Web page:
Ever after his death on 17 June 1961, Jeff Chandler’s contribution to the world of film remains an enduring one.
His acting versatility and on-screen presence won him a long list of high-profile roles alongside a variety of top leading ladies.
His death by surgical malpractice shook the acting world, not to mention his army of adoring fans.
And while Hollywood lost a great star, Mr Chandler gained one on the Walk of Fame.
Born in Brooklyn on 15 December 1918 , Mr Chandler – who was originally called Ira Grossel - joined a substantial number of his later contemporaries when he attended Erasmus Hall High School .
Although his acting career was interrupted by a stint working for stock firms and then serving in World War II, he later began working as a radio actor before appearing in his first film Johnny O’Clock in 1947.
He began to show his true potential in 1948, when he appeared in Sword In The Desert.
His 6’4” stature, premature greying and distinctive voice served only to help him stand out from his fellow actors and provided ample opportunities to be paired with a roll call of glamorous actresses such as Jane Russell, Joan Crawford and Maureen O’Hara.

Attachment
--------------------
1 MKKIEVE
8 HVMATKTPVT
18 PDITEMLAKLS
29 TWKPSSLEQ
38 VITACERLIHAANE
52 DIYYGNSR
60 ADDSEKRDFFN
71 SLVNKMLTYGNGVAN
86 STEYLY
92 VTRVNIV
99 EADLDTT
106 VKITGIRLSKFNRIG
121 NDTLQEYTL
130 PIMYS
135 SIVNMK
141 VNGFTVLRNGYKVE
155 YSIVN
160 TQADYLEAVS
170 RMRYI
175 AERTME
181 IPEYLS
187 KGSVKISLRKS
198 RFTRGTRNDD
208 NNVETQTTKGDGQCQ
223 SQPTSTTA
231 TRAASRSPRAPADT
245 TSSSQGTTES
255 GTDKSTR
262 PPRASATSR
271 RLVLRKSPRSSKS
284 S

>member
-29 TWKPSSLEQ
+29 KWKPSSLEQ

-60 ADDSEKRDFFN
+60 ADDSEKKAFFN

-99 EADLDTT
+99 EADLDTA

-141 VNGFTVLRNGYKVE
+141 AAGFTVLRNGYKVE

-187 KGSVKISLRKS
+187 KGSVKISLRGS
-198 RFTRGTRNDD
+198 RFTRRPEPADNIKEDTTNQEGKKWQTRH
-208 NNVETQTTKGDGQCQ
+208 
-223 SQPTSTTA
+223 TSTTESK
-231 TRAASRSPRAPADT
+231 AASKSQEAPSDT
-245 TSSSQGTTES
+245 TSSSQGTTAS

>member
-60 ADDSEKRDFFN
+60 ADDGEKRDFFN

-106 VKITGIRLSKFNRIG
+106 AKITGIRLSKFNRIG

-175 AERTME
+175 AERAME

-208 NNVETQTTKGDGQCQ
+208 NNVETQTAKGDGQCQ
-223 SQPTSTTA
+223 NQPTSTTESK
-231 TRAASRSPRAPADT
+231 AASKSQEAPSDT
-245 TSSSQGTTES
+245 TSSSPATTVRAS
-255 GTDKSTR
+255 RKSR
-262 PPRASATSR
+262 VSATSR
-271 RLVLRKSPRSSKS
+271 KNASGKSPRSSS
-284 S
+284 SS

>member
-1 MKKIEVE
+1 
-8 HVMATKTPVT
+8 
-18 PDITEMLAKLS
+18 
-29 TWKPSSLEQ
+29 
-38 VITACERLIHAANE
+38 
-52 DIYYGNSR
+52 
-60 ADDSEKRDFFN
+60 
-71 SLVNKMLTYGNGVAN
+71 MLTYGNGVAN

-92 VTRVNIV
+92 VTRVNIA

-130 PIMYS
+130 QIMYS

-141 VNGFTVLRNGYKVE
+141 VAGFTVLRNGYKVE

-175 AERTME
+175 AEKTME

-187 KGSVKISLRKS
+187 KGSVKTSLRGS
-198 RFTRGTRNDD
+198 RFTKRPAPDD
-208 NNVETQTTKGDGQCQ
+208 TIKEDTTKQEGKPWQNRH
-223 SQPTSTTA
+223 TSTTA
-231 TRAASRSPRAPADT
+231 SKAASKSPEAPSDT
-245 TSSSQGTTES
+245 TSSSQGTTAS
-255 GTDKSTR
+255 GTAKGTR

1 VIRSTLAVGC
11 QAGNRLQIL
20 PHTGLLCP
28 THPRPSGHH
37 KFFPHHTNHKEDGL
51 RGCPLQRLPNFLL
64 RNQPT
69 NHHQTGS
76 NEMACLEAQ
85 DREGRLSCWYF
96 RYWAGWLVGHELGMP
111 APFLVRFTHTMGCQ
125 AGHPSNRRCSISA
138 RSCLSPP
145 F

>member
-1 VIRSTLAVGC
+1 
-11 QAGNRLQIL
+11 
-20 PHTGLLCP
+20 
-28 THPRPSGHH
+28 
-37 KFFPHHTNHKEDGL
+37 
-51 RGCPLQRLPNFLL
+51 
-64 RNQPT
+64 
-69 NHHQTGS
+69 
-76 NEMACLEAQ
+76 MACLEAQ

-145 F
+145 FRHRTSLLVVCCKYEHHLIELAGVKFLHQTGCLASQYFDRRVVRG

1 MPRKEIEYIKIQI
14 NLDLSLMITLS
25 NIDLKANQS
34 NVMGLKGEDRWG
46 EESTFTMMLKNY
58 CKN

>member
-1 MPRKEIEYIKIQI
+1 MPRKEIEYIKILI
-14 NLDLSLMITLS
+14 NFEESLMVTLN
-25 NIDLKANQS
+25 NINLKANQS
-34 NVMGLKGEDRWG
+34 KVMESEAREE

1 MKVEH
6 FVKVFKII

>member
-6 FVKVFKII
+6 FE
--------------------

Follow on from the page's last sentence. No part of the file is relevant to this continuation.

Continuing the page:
Mr Chandler was nominated for an Oscar for his role in Broken Arrow in 1950, and, despite going through the ordeal of divorce in 1954, his professional life went from strength to strength as he added films such as Away All Boats, Man In The Shadow and Foxfire to his name.
He also saw some success as a recording artist as well as setting up a publishing company, Chandler Music.
On the set of what would be his last film, Merrill's Marauders – in 1961 – Mr Chandler injured his back while playing baseball with extras and had to have surgery for a herniated spine.
Mr Chandler developed blood poisoning after complications arose during operating and eventually passed away at the age of 42 – later deemed to be due to malpractice - leaving two children.
Although his films may not have joined the ranks of the biggest and best Hollywood greats, he was nevertheless a much-loved facet of 1950s cinema.
His muscular, tanned looks were an integral part of a number of action films and westerns, while his benevolent yet bolshy spirit made many a film set a more interesting place.
As with so many celebrities, he appeared to have hit his peak when he made Merrill’s Marauders, which some said was his best film yet.
But, to his fans, his contribution to film could simply not have been bettered.
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